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How does society shape the individual in Wharton's "The Custom of the Country"?

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yasmeenh | Student | eNotes Newbie

Posted June 18, 2009 at 2:56 AM via web

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How does society shape the individual in Wharton's "The Custom of the Country"?

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amy-lepore | High School Teacher | (Level 1) Educator Emeritus

Posted June 19, 2009 at 1:24 AM (Answer #1)

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Most of Wharton's work is to point out the ridiculous lifestyle of the rich and famous in her era.  They do things without knowing the reasons...only because they have always been done that way.  Silly, really.  Wharton was a rebel in her own right, writing books for one (considered a lowly occupation for anyone of her social status, but especially for a woman).  Her books include decorating advice books to social criticisms.

In The Custom of the Country, Wharton produces Undine Spragg--a beautiful, shallow, spoiled, greedy, and ambitious young woman who does not automatically bow down to the traditional "rules" of behavior for young women.  She is Wharton's "new woman" character who was popping up in many of the contemporary literature examples of the time.  Undine reacts negatively to becoming pregnant, neglects her child when it is born, and loses her husbands (both of them) when she realizes their income can not support her love of lavish living.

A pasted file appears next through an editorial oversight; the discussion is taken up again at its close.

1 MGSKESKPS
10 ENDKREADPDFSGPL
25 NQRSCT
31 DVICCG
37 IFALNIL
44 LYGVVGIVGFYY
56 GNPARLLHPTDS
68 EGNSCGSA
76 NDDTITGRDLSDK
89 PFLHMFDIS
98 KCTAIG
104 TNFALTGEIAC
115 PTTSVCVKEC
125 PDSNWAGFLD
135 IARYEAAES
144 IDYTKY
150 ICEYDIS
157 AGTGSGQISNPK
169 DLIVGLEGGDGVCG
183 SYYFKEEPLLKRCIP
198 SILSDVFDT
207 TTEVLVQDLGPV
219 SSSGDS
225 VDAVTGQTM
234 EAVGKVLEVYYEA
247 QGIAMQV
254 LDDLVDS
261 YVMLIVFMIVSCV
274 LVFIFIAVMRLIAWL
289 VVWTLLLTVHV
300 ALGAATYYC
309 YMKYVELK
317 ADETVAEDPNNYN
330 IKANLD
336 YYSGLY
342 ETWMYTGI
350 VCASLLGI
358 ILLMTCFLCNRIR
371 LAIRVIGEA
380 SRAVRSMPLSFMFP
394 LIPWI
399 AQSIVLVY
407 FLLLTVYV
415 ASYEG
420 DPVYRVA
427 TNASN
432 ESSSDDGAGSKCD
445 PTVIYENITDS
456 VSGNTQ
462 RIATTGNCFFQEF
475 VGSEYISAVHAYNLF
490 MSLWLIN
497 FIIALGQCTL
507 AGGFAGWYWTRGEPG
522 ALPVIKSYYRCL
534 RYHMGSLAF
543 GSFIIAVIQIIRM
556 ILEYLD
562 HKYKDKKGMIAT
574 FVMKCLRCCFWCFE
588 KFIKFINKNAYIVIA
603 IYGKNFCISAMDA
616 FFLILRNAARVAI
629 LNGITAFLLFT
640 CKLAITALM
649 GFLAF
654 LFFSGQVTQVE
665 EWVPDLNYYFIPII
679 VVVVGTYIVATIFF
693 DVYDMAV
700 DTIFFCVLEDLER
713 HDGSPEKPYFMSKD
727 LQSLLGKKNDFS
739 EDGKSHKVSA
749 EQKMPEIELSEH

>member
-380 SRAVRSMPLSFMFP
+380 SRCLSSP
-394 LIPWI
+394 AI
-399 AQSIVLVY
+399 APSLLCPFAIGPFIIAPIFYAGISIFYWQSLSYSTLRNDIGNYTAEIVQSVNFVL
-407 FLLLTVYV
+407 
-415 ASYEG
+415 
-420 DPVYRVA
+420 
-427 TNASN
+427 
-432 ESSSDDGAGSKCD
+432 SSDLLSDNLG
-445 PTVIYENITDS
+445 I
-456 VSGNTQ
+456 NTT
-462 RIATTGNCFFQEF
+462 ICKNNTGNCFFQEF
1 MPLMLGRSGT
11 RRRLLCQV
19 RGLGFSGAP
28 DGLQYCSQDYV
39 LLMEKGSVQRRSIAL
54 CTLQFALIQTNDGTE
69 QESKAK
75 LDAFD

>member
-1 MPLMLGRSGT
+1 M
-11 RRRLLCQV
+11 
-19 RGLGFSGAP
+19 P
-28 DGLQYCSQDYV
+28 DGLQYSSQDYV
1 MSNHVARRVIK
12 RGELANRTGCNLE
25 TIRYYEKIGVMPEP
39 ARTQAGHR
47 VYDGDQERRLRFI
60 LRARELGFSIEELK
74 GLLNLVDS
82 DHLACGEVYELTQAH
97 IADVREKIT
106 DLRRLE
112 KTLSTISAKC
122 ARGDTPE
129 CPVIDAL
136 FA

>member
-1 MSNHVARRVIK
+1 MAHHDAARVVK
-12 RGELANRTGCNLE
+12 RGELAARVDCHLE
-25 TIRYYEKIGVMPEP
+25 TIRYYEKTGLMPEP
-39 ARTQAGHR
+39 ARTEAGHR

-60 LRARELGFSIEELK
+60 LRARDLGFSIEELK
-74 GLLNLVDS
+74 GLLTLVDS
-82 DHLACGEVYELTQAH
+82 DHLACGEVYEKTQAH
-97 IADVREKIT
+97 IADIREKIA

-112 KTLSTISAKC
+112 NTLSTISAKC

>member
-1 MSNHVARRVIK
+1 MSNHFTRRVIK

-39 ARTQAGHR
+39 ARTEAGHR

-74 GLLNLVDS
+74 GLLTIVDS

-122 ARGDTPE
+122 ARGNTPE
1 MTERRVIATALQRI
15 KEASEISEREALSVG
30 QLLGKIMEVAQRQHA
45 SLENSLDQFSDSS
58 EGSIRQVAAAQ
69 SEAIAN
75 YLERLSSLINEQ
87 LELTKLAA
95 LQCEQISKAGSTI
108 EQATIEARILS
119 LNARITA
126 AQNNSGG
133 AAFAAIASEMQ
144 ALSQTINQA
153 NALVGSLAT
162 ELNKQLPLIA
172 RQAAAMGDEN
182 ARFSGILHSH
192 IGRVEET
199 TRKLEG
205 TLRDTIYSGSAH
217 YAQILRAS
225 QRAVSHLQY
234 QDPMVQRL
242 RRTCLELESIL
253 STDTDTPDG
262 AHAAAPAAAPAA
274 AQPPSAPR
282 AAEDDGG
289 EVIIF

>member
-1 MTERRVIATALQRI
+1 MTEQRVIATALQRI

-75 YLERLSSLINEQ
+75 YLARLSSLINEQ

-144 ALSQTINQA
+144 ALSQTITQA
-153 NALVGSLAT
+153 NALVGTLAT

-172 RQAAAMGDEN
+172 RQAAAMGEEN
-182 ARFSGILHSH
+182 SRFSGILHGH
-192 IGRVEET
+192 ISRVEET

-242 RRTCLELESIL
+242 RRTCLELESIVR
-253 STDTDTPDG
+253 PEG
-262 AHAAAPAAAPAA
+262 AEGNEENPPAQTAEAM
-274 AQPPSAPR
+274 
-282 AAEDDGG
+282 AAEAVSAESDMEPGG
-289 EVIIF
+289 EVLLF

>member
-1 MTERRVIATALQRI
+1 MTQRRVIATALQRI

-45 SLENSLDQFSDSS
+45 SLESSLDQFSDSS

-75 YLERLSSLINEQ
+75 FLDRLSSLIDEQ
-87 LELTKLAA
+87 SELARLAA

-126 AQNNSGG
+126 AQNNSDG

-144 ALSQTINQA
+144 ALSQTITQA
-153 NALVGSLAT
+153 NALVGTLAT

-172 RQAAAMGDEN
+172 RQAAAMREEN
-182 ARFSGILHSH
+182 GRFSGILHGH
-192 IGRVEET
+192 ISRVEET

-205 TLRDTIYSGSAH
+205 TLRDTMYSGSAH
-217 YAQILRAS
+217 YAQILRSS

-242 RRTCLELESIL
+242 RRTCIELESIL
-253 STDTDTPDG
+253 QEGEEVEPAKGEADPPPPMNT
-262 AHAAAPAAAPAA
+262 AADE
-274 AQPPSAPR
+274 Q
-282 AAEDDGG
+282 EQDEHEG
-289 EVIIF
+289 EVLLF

So, her husbands (one American, one French) are attracted to her for her beauty.  It is the custom of the time that the man work himself almost to death to support the wife's extravagent living habits.  In doing so, the couple never really spends any private time together,and when they do, it is not the custom to discuss with the wife the type of work (and in some cases, the legality of it) that he does to support her.  Therefore the customs create lonely women, tired men, neglected children, and generally unhappy people.

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